Here are some snap shots which show the night sky. The Sun, Moon, stars, and planets are all rendered in their correct position in the sky. Flight Gear has a large star data base so the stars (and planets) are rendered with correct magnitude (brightness.) Also, the moon is rendered in the correct phase.

Full textured moon - Durk Talsma has done some excellent work texturing the moon. This snapshot was taken by William Riley.
Moon on 15 Aug 1999 showing the correct phase, placement, and orientation in the sky.
Textured moon - Here's another image that shows the moon at a different phase.
A nice evening shot of the Big Dipper.
Another evening shot showing the Southern sky.

HUD and Instrument Panel Work

New instrument panel work by David Megginson.
panel1.gif hori.gif
HUD Example - Michele America and Charlie Hotchkiss have been putting a lot of work into creating a flexible, configurable HUD. This image shows the current state of the HUD and was taken from KSAD (Safford, AZ.)
Zoom - Here I get out the old 300mm zoom lens and hold it really steady ... can you see those big horn sheep?
HUD Example - An older image.
Another older HUD shot.
And another.
And another showing a bit more terrain.

The Sky

A nice pre-sunrise moon crescent. In any sim you'd just expect the moon to be in the corrent place in the sky with the correct phase ... right?
Early Dusk. The sun has just set, but the sky is still glowing. Stars aren't quite out yet.
Later Dusk. The sun has set and the stars are beginning to appear, but the sky is still not completely dark.
Night (with the Moon.) Here is an example of the moon in the right place in the sky with the correct phase.
Haze at the horizon - This images demonstrates my first attempt at making a nice sky that transitions into haze at the horizons. It should be mostly straight forward to make a particlar side of the sky brighter or add a pink glow on one side to make nice sunsets and sunrises.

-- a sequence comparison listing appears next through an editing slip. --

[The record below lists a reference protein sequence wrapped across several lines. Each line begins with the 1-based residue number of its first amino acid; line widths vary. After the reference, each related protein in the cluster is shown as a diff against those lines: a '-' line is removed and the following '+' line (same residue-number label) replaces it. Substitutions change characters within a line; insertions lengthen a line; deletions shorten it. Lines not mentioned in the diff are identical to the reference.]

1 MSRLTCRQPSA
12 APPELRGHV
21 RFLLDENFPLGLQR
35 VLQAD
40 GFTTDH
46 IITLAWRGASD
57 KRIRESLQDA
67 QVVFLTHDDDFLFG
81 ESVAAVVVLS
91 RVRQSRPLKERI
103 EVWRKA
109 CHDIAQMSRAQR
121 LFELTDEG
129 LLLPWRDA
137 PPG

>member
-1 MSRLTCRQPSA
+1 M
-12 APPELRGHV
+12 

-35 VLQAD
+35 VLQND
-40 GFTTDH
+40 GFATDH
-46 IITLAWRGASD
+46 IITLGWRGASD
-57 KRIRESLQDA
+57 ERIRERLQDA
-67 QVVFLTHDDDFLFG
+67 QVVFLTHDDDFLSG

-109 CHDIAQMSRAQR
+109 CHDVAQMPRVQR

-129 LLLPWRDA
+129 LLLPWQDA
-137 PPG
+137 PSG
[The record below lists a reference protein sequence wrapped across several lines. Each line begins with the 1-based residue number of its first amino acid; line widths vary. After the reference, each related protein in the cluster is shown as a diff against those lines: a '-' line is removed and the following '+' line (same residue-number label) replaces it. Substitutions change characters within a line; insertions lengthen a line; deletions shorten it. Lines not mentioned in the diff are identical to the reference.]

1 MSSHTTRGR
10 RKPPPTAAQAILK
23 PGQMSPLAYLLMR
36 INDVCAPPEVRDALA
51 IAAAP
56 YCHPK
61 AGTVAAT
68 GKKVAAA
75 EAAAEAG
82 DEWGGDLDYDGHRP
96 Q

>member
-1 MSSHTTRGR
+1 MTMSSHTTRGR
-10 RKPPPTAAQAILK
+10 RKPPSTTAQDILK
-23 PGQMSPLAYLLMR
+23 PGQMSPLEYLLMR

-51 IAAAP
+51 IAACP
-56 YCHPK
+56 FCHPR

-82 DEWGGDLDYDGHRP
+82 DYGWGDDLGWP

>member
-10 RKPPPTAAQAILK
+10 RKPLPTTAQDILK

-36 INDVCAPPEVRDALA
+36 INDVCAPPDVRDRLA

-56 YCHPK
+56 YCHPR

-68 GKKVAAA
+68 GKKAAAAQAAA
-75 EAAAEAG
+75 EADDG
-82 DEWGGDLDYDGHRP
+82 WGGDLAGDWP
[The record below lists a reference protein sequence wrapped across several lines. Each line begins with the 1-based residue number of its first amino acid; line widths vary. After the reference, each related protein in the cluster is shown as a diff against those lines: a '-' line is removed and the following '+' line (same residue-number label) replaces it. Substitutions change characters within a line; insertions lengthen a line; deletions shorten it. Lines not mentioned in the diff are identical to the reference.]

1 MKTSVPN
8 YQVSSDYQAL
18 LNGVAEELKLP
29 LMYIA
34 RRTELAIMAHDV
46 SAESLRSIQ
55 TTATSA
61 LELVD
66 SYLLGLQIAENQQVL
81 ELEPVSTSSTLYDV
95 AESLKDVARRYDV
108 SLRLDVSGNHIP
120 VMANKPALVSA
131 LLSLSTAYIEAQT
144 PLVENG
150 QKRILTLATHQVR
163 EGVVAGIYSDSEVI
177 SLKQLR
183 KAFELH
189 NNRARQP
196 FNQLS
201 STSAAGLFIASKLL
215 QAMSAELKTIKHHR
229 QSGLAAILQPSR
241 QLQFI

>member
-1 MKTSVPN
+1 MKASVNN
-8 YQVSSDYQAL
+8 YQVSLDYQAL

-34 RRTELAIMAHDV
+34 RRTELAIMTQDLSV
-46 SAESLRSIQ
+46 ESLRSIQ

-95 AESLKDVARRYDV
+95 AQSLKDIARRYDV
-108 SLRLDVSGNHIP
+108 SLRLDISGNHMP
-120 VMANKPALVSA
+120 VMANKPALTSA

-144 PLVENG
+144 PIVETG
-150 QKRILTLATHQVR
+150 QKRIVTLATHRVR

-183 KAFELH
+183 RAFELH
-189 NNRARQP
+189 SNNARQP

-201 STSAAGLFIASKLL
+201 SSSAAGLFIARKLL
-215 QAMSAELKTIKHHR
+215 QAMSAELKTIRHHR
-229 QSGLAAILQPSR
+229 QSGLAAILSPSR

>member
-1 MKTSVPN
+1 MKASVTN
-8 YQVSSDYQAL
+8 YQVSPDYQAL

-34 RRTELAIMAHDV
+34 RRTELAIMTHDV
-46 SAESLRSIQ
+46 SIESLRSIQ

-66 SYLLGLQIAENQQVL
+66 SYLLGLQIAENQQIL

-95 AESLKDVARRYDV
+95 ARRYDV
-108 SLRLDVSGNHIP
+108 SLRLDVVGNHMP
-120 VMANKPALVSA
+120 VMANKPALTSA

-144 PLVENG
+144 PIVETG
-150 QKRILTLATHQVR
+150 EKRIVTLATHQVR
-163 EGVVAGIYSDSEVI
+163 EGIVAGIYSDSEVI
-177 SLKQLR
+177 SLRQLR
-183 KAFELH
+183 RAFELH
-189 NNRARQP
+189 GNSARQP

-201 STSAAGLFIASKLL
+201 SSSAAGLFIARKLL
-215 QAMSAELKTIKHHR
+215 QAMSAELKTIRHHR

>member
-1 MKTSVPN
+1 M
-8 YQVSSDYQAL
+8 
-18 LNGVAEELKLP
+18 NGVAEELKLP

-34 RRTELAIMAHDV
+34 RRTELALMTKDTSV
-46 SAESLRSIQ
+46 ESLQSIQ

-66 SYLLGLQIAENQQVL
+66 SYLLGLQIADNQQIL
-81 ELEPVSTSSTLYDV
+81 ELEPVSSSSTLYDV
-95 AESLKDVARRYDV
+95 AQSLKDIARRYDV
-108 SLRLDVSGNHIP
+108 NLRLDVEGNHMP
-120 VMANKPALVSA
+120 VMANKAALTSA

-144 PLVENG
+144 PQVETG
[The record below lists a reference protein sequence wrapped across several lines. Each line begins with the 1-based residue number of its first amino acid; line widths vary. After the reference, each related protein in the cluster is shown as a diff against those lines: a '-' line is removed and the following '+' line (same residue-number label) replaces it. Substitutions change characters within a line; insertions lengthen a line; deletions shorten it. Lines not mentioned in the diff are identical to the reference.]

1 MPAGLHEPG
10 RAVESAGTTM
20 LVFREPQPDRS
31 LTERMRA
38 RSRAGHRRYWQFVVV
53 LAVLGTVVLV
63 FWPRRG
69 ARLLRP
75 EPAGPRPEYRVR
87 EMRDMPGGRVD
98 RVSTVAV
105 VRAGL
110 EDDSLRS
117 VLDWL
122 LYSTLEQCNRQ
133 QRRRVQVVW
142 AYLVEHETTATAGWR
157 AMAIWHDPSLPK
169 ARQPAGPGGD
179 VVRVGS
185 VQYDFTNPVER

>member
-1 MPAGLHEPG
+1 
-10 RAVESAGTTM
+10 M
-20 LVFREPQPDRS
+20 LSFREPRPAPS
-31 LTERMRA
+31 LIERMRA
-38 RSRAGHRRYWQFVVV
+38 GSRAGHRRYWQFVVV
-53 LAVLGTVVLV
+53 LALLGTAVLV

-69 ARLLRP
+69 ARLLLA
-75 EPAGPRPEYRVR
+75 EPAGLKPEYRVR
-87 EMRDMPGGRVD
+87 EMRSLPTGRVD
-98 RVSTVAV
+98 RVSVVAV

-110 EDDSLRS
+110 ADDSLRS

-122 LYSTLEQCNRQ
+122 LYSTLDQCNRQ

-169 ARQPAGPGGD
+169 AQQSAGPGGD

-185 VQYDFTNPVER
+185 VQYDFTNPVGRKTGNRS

A nice sunset - This images demonstrates the pinkish orange glow in the sky that builds as the sun gets lower in the sky. If you could only pan around (and you can if you are running the binary) you would see that the pink fades and the sky gets darker as you look towards the other side of the sky. OpenGL is really, really cool. :-)
Sunset over the Grand Canyon.

Smooth Terrain

The following images shows how the terrain is smoothly lit underneath the texture maps.

Here's an example of smooth shading.Surface normals are specified on a per-vertex basis, and OpenGL interpolates shading across the triangle for a nice smooth effect. Notice the mountain in the distance that is barely visible through the nice smooth haze. :-)
Another example. If you look closely, you'll notice that this image has some display artifacts at the horizon ... eventually these will get cleaned up.

Irregular Terrain Gridding

Flight Gear uses sophisticated irregularly gridded terrain. Irregular grids are able to achieve the same detail level as a regular grid, but with 4-6x fewer polygons. We use a tool called Triangle written by Jonathan R Shewchuk (Jonathan_R_Shewchuk@ux4.sp.cs.cmu.edu) to connect the dots into a Delauney triangulation.

irregular1.gif irregular2.gif

Miscellaneous Images

A very detailed regular grid of the mesa-e area. Current versions of FG use an irregularly gridded terrain. Irregular grids should be able to achieve the same detail level with 4-6x fewer polygons.
Another very detailed regular grid.
A photo of a real Navion taken at a local airport.

Real versus Virtually Real

These images compare a real photo with an image generated by flight gear.

Curtis L. Olson